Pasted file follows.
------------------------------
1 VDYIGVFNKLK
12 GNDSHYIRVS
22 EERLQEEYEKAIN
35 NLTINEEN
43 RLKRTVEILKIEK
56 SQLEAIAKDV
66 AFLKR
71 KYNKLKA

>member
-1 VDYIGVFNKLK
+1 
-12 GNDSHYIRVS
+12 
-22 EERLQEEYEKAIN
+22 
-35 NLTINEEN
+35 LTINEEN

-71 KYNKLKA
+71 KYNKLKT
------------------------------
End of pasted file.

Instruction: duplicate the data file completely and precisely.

1 VDYIGVFNKLK
12 GNDSHYIRVS
22 EERLQEEYEKAIN
35 NLTINEEN
43 RLKRTVEILKIEK
56 SQLEAIAKDV
66 AFLKR
71 KYNKLKA

>member
-1 VDYIGVFNKLK
+1 
-12 GNDSHYIRVS
+12 
-22 EERLQEEYEKAIN
+22 
-35 NLTINEEN
+35 LTINEEN

-71 KYNKLKA
+71 KYNKLKT